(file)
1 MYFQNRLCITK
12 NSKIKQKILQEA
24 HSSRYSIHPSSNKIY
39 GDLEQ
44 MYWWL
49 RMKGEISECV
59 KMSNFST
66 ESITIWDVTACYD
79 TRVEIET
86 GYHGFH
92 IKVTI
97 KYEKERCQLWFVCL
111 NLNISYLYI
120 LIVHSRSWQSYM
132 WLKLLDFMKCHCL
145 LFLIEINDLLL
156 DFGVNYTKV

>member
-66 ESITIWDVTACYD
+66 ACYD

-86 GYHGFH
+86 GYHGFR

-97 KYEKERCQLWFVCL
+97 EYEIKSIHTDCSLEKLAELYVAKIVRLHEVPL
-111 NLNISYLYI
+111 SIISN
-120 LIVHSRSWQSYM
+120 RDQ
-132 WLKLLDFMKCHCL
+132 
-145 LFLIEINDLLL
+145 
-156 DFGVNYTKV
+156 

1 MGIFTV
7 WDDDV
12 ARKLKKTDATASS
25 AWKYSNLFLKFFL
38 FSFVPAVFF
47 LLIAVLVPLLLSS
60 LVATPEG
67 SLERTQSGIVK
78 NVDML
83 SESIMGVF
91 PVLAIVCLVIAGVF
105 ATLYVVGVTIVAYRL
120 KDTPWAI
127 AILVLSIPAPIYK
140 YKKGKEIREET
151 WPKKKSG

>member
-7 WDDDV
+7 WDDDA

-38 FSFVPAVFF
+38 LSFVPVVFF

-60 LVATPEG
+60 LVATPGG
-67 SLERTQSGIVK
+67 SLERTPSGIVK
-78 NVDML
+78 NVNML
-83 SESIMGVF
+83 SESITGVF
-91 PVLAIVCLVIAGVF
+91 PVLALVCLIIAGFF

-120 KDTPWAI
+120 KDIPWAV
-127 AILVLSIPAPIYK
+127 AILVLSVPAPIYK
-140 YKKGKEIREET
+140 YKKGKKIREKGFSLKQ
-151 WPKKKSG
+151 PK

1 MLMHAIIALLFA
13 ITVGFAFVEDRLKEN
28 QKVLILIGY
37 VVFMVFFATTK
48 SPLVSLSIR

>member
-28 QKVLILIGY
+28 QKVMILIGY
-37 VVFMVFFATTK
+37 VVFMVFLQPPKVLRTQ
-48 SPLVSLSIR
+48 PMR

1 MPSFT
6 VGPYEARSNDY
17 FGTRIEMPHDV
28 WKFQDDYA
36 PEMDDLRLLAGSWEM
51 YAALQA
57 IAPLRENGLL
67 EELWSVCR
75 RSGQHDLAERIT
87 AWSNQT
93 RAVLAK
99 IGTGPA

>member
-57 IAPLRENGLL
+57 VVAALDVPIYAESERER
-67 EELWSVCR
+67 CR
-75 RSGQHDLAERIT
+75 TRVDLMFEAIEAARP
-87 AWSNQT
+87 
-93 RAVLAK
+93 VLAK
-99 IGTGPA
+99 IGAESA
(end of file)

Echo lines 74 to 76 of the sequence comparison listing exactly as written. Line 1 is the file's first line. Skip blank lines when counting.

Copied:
1 MLMHAIIALLFA
13 ITVGFAFVEDRLKEN
28 QKVLILIGY